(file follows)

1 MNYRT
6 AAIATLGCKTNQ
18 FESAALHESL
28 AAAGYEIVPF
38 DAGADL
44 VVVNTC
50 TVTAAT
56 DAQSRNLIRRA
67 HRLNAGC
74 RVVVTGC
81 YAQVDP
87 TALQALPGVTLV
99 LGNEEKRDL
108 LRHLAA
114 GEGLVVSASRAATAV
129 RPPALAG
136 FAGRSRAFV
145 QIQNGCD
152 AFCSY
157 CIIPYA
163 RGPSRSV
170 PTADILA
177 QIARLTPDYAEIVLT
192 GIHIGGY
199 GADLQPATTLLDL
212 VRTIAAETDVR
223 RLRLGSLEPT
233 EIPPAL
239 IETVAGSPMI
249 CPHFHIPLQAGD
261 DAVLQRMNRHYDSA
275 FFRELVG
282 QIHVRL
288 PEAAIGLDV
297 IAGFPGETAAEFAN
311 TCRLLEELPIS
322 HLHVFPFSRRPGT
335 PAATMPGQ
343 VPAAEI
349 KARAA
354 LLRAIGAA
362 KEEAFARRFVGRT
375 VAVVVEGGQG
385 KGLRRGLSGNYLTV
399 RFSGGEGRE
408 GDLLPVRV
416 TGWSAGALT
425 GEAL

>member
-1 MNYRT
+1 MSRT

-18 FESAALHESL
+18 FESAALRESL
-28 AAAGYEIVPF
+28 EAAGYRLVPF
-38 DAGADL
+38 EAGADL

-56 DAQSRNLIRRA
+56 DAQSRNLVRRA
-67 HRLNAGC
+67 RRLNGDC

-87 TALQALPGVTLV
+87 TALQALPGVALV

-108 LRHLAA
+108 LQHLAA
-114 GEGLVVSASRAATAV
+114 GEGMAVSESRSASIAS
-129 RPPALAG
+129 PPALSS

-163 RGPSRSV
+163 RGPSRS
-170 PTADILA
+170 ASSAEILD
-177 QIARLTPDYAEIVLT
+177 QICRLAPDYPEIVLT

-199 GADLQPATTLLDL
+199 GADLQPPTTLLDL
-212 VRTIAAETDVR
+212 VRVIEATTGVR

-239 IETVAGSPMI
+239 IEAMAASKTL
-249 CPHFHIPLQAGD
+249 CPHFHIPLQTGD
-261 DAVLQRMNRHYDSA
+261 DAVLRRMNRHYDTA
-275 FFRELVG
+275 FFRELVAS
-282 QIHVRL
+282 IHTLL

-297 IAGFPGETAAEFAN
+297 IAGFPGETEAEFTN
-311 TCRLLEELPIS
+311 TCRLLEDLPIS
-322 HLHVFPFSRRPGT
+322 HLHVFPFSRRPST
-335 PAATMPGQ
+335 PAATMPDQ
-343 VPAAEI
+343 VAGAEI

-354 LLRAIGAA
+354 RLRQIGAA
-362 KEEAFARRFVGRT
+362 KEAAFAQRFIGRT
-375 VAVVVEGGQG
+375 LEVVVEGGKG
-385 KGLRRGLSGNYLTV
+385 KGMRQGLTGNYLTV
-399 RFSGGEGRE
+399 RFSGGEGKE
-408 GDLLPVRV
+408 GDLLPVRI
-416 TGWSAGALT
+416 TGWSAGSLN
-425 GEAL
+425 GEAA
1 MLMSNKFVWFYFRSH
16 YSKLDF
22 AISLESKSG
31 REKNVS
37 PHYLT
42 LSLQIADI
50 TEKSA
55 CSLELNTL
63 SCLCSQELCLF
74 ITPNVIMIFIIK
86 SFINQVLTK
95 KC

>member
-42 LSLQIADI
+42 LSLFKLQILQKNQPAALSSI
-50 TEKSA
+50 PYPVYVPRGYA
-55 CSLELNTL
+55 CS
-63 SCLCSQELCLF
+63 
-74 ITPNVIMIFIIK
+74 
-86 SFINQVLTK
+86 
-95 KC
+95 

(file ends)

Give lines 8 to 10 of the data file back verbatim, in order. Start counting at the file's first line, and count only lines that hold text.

56 DAQSRNLIRRA
67 HRLNAGC
74 RVVVTGC